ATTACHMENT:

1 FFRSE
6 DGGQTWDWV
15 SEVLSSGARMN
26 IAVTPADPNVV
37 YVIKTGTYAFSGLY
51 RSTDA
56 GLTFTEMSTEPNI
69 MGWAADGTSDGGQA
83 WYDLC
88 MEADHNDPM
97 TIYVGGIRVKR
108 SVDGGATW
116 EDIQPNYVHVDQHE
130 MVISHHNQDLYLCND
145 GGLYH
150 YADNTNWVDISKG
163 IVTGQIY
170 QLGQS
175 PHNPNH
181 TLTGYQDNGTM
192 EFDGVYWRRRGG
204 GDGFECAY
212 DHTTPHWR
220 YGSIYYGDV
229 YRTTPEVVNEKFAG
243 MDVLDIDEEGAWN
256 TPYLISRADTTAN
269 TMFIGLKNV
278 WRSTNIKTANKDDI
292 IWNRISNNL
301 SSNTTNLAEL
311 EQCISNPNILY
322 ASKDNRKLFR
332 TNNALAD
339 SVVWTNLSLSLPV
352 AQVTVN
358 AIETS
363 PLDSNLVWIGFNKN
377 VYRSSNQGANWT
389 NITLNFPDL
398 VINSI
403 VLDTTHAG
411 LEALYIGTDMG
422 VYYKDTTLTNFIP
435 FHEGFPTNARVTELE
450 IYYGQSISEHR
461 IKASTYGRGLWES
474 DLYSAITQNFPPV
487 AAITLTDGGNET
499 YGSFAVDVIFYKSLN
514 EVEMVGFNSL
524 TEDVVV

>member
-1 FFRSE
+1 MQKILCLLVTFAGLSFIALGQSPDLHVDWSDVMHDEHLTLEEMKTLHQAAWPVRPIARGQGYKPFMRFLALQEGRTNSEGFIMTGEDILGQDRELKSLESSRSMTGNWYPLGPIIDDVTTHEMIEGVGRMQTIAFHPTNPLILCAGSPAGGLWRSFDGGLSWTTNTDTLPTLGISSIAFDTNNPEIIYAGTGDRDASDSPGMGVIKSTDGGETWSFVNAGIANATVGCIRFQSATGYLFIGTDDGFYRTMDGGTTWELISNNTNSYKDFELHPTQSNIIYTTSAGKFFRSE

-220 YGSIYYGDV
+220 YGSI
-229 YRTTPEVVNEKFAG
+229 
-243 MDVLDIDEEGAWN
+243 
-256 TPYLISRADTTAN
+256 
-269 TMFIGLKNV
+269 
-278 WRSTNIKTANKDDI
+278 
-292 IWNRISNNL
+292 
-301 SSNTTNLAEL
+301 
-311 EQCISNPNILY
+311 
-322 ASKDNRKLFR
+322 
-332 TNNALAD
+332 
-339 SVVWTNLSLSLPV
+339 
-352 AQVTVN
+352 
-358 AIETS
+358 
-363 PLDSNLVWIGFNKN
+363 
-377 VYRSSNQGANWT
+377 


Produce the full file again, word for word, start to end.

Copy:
1 FFRSE
6 DGGQTWDWV
15 SEVLSSGARMN
26 IAVTPADPNVV
37 YVIKTGTYAFSGLY
51 RSTDA
56 GLTFTEMSTEPNI
69 MGWAADGTSDGGQA
83 WYDLC
88 MEADHNDPM
97 TIYVGGIRVKR
108 SVDGGATW
116 EDIQPNYVHVDQHE
130 MVISHHNQDLYLCND
145 GGLYH
150 YADNTNWVDISKG
163 IVTGQIY
170 QLGQS
175 PHNPNH
181 TLTGYQDNGTM
192 EFDGVYWRRRGG
204 GDGFECAY
212 DHTTPHWR
220 YGSIYYGDV
229 YRTTPEVVNEKFAG
243 MDVLDIDEEGAWN
256 TPYLISRADTTAN
269 TMFIGLKNV
278 WRSTNIKTANKDDI
292 IWNRISNNL
301 SSNTTNLAEL
311 EQCISNPNILY
322 ASKDNRKLFR
332 TNNALAD
339 SVVWTNLSLSLPV
352 AQVTVN
358 AIETS
363 PLDSNLVWIGFNKN
377 VYRSSNQGANWT
389 NITLNFPDL
398 VINSI
403 VLDTTHAG
411 LEALYIGTDMG
422 VYYKDTTLTNFIP
435 FHEGFPTNARVTELE
450 IYYGQSISEHR
461 IKASTYGRGLWES
474 DLYSAITQNFPPV
487 AAITLTDGGNET
499 YGSFAVDVIFYKSLN
514 EVEMVGFNSL
524 TEDVVV

>member
-1 FFRSE
+1 MQKILCLLVTFAGLSFIALGQSPDLHVDWSDVMHDEHLTLEEMKTLHQAAWPVRPIARGQGYKPFMRFLALQEGRTNSEGFIMTGEDILGQDRELKSLESSRSMTGNWYPLGPIIDDVTTHEMIEGVGRMQTIAFHPTNPLILCAGSPAGGLWRSFDGGLSWTTNTDTLPTLGISSIAFDTNNPEIIYAGTGDRDASDSPGMGVIKSTDGGETWSFVNAGIANATVGCIRFQSATGYLFIGTDDGFYRTMDGGTTWELISNNTNSYKDFELHPTQSNIIYTTSAGKFFRSE

-220 YGSIYYGDV
+220 YGSI
-229 YRTTPEVVNEKFAG
+229 
-243 MDVLDIDEEGAWN
+243 
-256 TPYLISRADTTAN
+256 
-269 TMFIGLKNV
+269 
-278 WRSTNIKTANKDDI
+278 
-292 IWNRISNNL
+292 
-301 SSNTTNLAEL
+301 
-311 EQCISNPNILY
+311 
-322 ASKDNRKLFR
+322 
-332 TNNALAD
+332 
-339 SVVWTNLSLSLPV
+339 
-352 AQVTVN
+352 
-358 AIETS
+358 
-363 PLDSNLVWIGFNKN
+363 
-377 VYRSSNQGANWT
+377 